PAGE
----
Now, if you buy at Target, where it’s all from China but more high-button, your pair of Chinese-made plastic fake leather, call them pleather, shoes for 30 bucks is now about 45. If they last only two weeks before cracking this may give you pause.
Expensive luxury items made in China, think Apple, become more exclusive and the company takes a hit. Or maybe it doesn’t.
Apple, the corporate tax dodger, is innovative. It will attempt to shift manufacturing to another serf labor country. Also, consider that America’s shoeshiners, the detail workers for the plutocracy, like the brand. They can afford to be soaked for another two or three hundred dollars.
During the election, Trump attacked Apple. Of course, who knows what his position will be tomorrow? You could always ditch your iPhone for a 10 buck LG smart burnphone and a pay-as-go card at the supermarket.
British guitar buyers could soon be playing the Brexit blues as price rises caused by the slump in the value of the pound feed through to music stores.
Prices are increasing by double digits as top US brands such as Gibson and Fender increase list prices to make up for the weaker purchasing power of sterling.
Anthony Macari, co-owner of Macari’s on London’s Denmark Street, said: “We are seeing increases of 10-15%, not just on American guitars but on guitars coming in from Europe and China. Everyone is catching up.”
Who in the working class in England could afford to buy new Gibsons, though? They’re largely high end pieces. Zero or bad credit? Forget it.
It’s part of the reason the guitar rock industry is flat. Think that wonderful term from teh Great Recession, delinquent or non-performing assets.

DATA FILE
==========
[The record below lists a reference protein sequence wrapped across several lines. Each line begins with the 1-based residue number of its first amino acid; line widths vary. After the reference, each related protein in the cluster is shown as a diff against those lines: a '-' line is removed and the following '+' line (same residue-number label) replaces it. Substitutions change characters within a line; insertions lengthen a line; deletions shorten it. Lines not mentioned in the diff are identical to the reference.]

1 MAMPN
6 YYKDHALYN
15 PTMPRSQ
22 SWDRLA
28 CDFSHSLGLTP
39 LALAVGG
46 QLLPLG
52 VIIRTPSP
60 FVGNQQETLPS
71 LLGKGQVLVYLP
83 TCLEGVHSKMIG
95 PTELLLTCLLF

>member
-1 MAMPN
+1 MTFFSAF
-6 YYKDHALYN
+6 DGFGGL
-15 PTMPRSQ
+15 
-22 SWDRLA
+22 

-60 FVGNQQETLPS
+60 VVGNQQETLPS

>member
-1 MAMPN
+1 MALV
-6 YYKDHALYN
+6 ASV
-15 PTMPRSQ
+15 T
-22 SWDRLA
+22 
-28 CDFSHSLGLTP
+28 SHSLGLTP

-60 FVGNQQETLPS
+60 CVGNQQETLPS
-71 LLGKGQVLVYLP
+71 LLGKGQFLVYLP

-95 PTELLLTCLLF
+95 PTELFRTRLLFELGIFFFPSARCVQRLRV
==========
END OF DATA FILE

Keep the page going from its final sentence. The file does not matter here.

Well, there are always “Chibsons,” Chinese counterfeits sold through Alibaba. (Furthermore, are counterfeits subject to tariff?) Or Epiphones and Squiers, still cheap from China.
Here, if Trump actually implements a 47 percent tariff on them the rock bottom models only rise from 80-110 dollars to 160. It’s the Mexican-made Fenders where such a tariff would really begin to bite into Fender’s business since they’re the mid-level price instruments. A tariff shoves their prices up into the lower range of an American-made Fender, rendering the Mexican manufacturng facility uncompetitive.
But the American-made guitar industry has been in the doldrums for a long time. Classic rock is no longer hip with young people; neither is playing the electric guitar. Rising prices due to trade war just might not mean that much for the industry domestically.
“The industry’s challenge — or opportunity — is getting people to commit for life,” said Andy Mooney, Fender’s chief executive officer. “A pretty big milestone for someone adopting any form of instrument is getting them through the first song.”